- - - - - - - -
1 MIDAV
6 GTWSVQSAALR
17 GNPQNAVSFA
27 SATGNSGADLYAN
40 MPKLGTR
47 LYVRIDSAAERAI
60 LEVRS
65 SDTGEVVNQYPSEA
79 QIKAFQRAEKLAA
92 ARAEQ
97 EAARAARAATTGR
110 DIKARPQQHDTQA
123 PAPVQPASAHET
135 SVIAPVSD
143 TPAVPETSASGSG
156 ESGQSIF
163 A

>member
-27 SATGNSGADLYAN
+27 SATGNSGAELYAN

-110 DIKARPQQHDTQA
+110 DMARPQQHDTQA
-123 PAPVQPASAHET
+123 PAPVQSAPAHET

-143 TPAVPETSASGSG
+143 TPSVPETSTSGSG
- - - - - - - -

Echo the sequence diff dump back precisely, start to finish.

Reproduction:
1 MIDAV
6 GTWSVQSAALR
17 GNPQNAVSFA
27 SATGNSGADLYAN
40 MPKLGTR
47 LYVRIDSAAERAI
60 LEVRS
65 SDTGEVVNQYPSEA
79 QIKAFQRAEKLAA
92 ARAEQ
97 EAARAARAATTGR
110 DIKARPQQHDTQA
123 PAPVQPASAHET
135 SVIAPVSD
143 TPAVPETSASGSG
156 ESGQSIF
163 A

>member
-27 SATGNSGADLYAN
+27 SATGNSGAELYAN

-110 DIKARPQQHDTQA
+110 DMARPQQHDTQA
-123 PAPVQPASAHET
+123 PAPVQSAPAHET

-143 TPAVPETSASGSG
+143 TPSVPETSTSGSG